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Tuesday, April 16, 2013

So, I'm a Sellout--A Wannabe Latino?


When Donna, a woman I was dating, telephoned my home for the first time, she heard my answering machine's outgoing message in English and Spanish with some salsa music in the background. In my mind, I was just trying to be unique and cutesy like so many others with answering machines. 

Donna later told me that my outgoing message gave her the impression that I was trying to get away from being Black. I was somewhat flabbergasted, considering my experience with the Black Student Alliance in school, and my love for the Black theater, music, art, literature, and history.

However, I'm also a big fan of the opera and the symphony, which I attend every chance I get. During my junior high school years, I aspired to play with the New York Philharmonic Orchestra as a classical clarinetist, and got accepted into what is now known as the La Guardia School of the Performing Arts in New York's Lincoln Center. 

So, it's not that I'm trying to get away from being Black, I'm just an individual with diverse taste and interests. 

When I decided to adopt Spanish as my second language due to my love for Latin music, and due to my direct childhood connection with the Puerto Rican community, I was encouraged to dig deeper and learn more about Latin American culture as well. This provoked Donna into sarcastically reminding me that nothing has changed; I'm still “Black!” .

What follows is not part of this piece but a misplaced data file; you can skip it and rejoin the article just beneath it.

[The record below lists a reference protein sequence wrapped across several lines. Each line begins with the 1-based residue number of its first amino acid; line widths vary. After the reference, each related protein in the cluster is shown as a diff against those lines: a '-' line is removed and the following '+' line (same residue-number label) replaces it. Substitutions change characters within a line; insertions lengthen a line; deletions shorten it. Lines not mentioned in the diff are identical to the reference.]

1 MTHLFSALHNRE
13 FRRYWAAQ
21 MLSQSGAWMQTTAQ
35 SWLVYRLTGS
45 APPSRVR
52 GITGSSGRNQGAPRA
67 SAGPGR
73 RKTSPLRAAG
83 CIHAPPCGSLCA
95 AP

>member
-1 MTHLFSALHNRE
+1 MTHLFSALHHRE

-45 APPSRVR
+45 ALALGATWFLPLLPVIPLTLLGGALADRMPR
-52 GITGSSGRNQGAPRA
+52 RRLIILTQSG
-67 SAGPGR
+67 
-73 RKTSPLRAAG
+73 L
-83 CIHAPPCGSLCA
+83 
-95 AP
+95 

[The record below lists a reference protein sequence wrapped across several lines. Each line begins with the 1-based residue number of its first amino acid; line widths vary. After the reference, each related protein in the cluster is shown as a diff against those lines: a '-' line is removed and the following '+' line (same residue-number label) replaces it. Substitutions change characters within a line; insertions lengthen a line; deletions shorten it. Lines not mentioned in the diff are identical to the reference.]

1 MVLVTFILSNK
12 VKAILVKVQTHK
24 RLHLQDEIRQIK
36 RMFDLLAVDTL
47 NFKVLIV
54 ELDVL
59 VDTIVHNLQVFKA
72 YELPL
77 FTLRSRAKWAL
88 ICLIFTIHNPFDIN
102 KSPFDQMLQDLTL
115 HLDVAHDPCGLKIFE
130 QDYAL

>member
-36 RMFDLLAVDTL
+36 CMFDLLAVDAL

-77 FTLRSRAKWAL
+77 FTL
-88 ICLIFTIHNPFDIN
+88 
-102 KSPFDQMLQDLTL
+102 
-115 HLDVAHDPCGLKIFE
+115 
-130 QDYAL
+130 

Donna's articulated judgment of me was not new. I've been hearing similar comments from other African-Americans and some Latinos; calling me a sellout and a wannabe Latino. 

An African-American co-worker who overheard me in a Spanish-speaking conversation asked, “you wish you were Mexican, don't you? 

A Dominican-American woman apparently annoyed and disgusted by my extensive knowledge and love for Latin music once challenged me to name some “Black” artists that I like, which gave me a good laugh because along with the artists that I mentioned to her; McCoy Tyner (jazz pianist), Pattie Labelle (R&B singer), and Michael Morgan (conductor of the Oakland Symphony), I also named some “Black” artists from her home country, the Dominican Republic such as Cuco Valoy (salsa), Johnny Ventura (merengue), and Anthony Santos (bachata), LOL!

What Donna, and my other critics cannot seem to grasp is that I'm an African diaspora enthusiast. As a high school teen, I only lived one block from the Schomburg Center for Research and Black Culture in Harlem, NY. This library/museum named after a Black Puerto Rican, carries over 6,000,000 items covering Black people from all over the world. 

I put a lot of emphasis on the Afro-Latino cultures because of my desire to perfect my Spanish. When traveling, I generally seek out Black communities in the countries that I visit. Today, I can hold intelligent conversations with most Latin-Americans about their home countries as I myself continue to listen and learn about the culture.